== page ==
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Isolated monoparesis following stroke
  1. M Paciaroni,
  2. V Caso,
  3. P Milia,
  4. M Venti,
  5. G Silvestrelli,
  6. F Palmerini,
  7. K Nardi,
  8. S Micheli,
  9. G Agnelli
  1. Stroke Unit, Department of Neuroscience, University of Perugia, Perugia, Italy
  1. Correspondence to:
 Dr Maurizio Paciaroni
 Department of Neuroscience, University of Perugia, Via Enrico dal Pozzo, 06126 Perugia, Italy;


Background: Some investigators have stated that monoparesis is almost never the result of a lacunar infarct or cerebral haemorrhage.

Objective: To describe the topography and aetiology in a consecutive population where first ever stroke was manifested by isolated monoparesis.

Methods: Patients with motor paresis of only one limb were included consecutively in the study. A neuroradiologist determined stroke location, while a neurologist reviewed the clinical records to assign stroke subtype. Both physicians worked blind to each other’s findings.

Results: 51 of 2003 patients (2.5%) had isolated monoparesis, and of these 39 (76.5%) were ischaemic strokes and 12 (23.5%) were haemorrhagic. Cardioembolism was the cause of stroke in 15.7%, atherosclerosis in 9.8%, and small artery disease in 39.2%. Most of the haemorrhages were in the thalamic-capsular region (5/12). Most of the ischaemic lesions were in the deep territory of the middle cerebral artery, the corona radiate, or the centrum semiovale (20/39); 16 of 39 were in the cortical territories or the watershed region.

Conclusions: Isolated monoparesis is a rare symptom in stroke patients and is often caused by small artery disease or a small haemorrhage.

  • cerebral haemorrhage
  • cerebral ischaemia
  • stroke

Statistics from

Some investigators have stated that isolated monoparesis is almost never caused by a lacunar infarct or a cerebral haemorrhage,1–3 and that the lesion is usually localised in the cortex or centrum semiovale. However, in previous studies in patients with monoparesis caused by stroke, cerebral computed tomography (CT) showed no lesions in about 40% of the patients. These findings may reflect the fact that some small infarcts are not revealed by CT.1,4 Recent advances in neuroimaging using magnetic resonance imaging (MRI) and new generation CT could enable the identification of small vascular lesions causing monoparesis.5

In this study, we describe the stroke type, topography, and aetiology in 51 patients in whom first ever stroke was manifested by isolated monoparesis.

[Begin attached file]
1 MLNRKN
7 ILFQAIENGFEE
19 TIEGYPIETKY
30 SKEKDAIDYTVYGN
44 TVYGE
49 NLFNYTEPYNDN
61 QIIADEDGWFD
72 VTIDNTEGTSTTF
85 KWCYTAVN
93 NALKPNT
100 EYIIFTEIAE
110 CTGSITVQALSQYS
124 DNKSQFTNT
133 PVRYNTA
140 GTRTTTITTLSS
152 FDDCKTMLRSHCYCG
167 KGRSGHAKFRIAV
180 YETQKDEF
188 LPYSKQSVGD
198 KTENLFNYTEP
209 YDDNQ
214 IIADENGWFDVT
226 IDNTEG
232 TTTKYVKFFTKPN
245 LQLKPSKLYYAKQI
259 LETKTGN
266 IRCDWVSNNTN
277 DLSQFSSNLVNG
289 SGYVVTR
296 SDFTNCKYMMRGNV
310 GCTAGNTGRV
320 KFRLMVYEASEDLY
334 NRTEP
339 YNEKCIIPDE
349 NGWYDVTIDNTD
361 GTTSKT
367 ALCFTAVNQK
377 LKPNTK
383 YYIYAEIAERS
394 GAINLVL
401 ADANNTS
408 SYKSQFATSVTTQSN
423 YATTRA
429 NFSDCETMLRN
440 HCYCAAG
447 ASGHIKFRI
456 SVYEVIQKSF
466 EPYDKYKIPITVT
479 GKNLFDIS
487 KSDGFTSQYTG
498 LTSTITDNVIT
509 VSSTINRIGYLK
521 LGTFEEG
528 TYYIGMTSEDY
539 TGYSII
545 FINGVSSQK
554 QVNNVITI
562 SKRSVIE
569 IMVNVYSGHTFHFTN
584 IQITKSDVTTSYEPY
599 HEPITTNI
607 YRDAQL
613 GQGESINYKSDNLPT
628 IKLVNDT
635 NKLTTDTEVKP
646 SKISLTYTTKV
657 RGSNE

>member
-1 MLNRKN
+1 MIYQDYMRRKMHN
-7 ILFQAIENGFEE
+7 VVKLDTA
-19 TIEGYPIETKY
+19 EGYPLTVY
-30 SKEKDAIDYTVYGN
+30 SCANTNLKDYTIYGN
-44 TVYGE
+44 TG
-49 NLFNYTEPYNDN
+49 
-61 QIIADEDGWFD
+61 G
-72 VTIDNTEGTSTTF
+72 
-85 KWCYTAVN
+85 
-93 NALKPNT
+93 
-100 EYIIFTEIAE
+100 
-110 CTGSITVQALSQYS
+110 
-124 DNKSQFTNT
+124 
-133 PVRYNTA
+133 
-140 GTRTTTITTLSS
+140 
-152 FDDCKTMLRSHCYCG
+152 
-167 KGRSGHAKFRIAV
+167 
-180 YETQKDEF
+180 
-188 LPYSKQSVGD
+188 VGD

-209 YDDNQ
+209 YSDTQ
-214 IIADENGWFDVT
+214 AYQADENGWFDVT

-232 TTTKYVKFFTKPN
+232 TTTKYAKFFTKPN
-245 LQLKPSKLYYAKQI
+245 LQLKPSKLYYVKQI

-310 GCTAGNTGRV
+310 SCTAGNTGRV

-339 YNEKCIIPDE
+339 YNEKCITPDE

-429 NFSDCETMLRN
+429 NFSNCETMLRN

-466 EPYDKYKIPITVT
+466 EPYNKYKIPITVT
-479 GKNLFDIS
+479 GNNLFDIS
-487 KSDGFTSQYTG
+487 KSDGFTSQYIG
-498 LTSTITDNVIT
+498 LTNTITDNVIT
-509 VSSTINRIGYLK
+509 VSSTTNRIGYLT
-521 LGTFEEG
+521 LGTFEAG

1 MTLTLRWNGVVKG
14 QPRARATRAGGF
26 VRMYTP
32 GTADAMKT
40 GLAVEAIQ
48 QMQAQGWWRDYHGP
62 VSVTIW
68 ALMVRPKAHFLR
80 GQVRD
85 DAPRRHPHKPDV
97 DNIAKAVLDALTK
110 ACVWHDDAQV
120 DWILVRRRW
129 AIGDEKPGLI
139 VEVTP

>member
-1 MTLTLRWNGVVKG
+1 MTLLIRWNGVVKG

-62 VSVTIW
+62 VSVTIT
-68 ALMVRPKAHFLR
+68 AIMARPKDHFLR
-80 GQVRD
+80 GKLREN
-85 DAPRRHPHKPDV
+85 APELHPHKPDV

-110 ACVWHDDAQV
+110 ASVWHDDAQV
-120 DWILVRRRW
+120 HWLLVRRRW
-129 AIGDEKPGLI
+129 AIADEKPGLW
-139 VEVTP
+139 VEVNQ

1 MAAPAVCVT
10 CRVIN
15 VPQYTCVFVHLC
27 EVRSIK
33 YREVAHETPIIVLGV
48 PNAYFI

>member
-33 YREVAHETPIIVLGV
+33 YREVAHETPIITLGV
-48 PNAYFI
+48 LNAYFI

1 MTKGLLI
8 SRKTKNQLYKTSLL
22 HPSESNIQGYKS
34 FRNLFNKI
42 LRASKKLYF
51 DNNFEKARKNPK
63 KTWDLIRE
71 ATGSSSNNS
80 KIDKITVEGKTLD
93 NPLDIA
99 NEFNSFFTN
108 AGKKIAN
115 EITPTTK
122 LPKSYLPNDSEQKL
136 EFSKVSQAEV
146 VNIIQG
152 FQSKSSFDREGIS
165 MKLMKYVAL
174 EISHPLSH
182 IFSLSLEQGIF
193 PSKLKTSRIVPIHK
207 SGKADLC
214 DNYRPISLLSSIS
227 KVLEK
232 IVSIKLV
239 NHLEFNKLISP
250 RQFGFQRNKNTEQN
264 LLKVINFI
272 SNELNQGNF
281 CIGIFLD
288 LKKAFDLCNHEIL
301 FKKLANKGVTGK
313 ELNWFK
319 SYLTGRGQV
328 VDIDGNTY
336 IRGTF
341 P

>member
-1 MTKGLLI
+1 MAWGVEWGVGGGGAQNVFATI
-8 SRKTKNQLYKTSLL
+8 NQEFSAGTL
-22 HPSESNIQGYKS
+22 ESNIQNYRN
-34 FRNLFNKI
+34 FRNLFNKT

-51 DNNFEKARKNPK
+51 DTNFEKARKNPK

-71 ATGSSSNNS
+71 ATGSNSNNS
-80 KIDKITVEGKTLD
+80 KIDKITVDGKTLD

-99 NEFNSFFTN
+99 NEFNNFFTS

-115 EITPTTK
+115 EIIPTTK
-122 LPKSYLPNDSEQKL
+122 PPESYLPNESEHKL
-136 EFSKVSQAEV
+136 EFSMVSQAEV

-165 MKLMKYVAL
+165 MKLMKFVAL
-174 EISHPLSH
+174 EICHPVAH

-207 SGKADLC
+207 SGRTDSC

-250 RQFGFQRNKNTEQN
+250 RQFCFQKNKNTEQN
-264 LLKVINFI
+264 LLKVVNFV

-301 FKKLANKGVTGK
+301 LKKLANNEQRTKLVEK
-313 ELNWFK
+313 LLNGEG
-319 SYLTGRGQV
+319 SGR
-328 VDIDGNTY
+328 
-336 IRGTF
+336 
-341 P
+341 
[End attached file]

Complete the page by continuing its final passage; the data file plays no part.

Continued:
We studied all consecutive patients included prospectively between January 1998 and August 2003 with paresis of only one limb and without any sensory disturbances. The following criteria were required:

  • the presence of isolated motor deficit in either a leg or an arm without sensory disturbance, coordination deficit, or language deficit, and no significant involvement of speech or the ipsilateral face;

  • the motor deficit was caused by an ischaemic or haemorrhagic stroke confirmed both clinically and radiologically.

We also included patients with minor signs on neurological examination such as pronation drift but with a subjective sudden reduction in strength described by the patients and persisting for more than 24 hours.

Every patient underwent brain CT without contrast in the acute phase, and this was repeated three to seven days from stroke onset. In addition, all the patients had an electrocardiogram, ultrasound examination of the supra-aortic vessels, and a transthoracic echocardiogram. Selected patients underwent cerebral MRI (for example, patients with negative CT), magnetic resonance angiography, cerebral angiography, and transoesophageal echocardiography. The lesion (infarct or haemorrhage) and the vascular territory were localised by CT and MRI according to previously reported criteria.6,7 Patients were studied for vascular risk factors.

A neuroradiologist determined stroke location, blinded to the clinical subtype of stroke, while a neurologist reviewed the medical records of each patient and assigned stroke subtype on the basis of the TOAST (“trial of ORG 10172 in acute stroke treatment”) criteria.8

Associations among anatomical location of the lesion, aetiological subtype of stroke (ischaemic or haemorrhagic), and deficit distribution (upper or lower limb) were assessed using the χ2 test or Fisher’s exact test with Yates’s correction when appropriate.